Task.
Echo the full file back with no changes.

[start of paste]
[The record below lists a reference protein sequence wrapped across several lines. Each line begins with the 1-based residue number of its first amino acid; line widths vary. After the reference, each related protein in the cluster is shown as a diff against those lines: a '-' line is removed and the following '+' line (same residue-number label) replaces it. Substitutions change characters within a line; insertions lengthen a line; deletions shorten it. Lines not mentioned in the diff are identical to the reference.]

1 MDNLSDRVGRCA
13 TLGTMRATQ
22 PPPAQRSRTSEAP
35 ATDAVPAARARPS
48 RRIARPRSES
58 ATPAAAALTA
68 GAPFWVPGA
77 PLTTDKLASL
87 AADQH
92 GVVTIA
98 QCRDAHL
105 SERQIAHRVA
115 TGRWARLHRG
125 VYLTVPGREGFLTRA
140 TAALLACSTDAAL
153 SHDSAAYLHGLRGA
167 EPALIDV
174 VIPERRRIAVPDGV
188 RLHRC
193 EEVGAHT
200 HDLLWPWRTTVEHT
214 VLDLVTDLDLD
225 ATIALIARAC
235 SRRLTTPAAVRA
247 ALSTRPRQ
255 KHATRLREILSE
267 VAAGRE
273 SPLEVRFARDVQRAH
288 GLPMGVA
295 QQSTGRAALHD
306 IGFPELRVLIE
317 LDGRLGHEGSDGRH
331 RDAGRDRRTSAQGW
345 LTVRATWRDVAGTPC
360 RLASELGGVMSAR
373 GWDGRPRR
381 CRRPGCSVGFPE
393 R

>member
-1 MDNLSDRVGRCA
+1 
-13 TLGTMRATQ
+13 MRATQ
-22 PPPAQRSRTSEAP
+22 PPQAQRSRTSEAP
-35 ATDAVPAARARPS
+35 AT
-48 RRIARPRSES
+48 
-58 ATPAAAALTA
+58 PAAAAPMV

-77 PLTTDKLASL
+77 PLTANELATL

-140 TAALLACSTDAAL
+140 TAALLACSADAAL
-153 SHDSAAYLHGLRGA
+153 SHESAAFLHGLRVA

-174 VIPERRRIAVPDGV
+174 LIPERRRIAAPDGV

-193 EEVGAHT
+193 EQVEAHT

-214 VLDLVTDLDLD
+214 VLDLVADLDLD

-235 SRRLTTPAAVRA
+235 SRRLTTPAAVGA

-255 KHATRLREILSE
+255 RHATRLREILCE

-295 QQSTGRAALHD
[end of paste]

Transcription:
[The record below lists a reference protein sequence wrapped across several lines. Each line begins with the 1-based residue number of its first amino acid; line widths vary. After the reference, each related protein in the cluster is shown as a diff against those lines: a '-' line is removed and the following '+' line (same residue-number label) replaces it. Substitutions change characters within a line; insertions lengthen a line; deletions shorten it. Lines not mentioned in the diff are identical to the reference.]

1 MDNLSDRVGRCA
13 TLGTMRATQ
22 PPPAQRSRTSEAP
35 ATDAVPAARARPS
48 RRIARPRSES
58 ATPAAAALTA
68 GAPFWVPGA
77 PLTTDKLASL
87 AADQH
92 GVVTIA
98 QCRDAHL
105 SERQIAHRVA
115 TGRWARLHRG
125 VYLTVPGREGFLTRA
140 TAALLACSTDAAL
153 SHDSAAYLHGLRGA
167 EPALIDV
174 VIPERRRIAVPDGV
188 RLHRC
193 EEVGAHT
200 HDLLWPWRTTVEHT
214 VLDLVTDLDLD
225 ATIALIARAC
235 SRRLTTPAAVRA
247 ALSTRPRQ
255 KHATRLREILSE
267 VAAGRE
273 SPLEVRFARDVQRAH
288 GLPMGVA
295 QQSTGRAALHD
306 IGFPELRVLIE
317 LDGRLGHEGSDGRH
331 RDAGRDRRTSAQGW
345 LTVRATWRDVAGTPC
360 RLASELGGVMSAR
373 GWDGRPRR
381 CRRPGCSVGFPE
393 R

>member
-1 MDNLSDRVGRCA
+1 
-13 TLGTMRATQ
+13 MRATQ
-22 PPPAQRSRTSEAP
+22 PPQAQRSRTSEAP
-35 ATDAVPAARARPS
+35 AT
-48 RRIARPRSES
+48 
-58 ATPAAAALTA
+58 PAAAAPMV

-77 PLTTDKLASL
+77 PLTANELATL

-140 TAALLACSTDAAL
+140 TAALLACSADAAL
-153 SHDSAAYLHGLRGA
+153 SHESAAFLHGLRVA

-174 VIPERRRIAVPDGV
+174 LIPERRRIAAPDGV

-193 EEVGAHT
+193 EQVEAHT

-214 VLDLVTDLDLD
+214 VLDLVADLDLD

-235 SRRLTTPAAVRA
+235 SRRLTTPAAVGA

-255 KHATRLREILSE
+255 RHATRLREILCE

-295 QQSTGRAALHD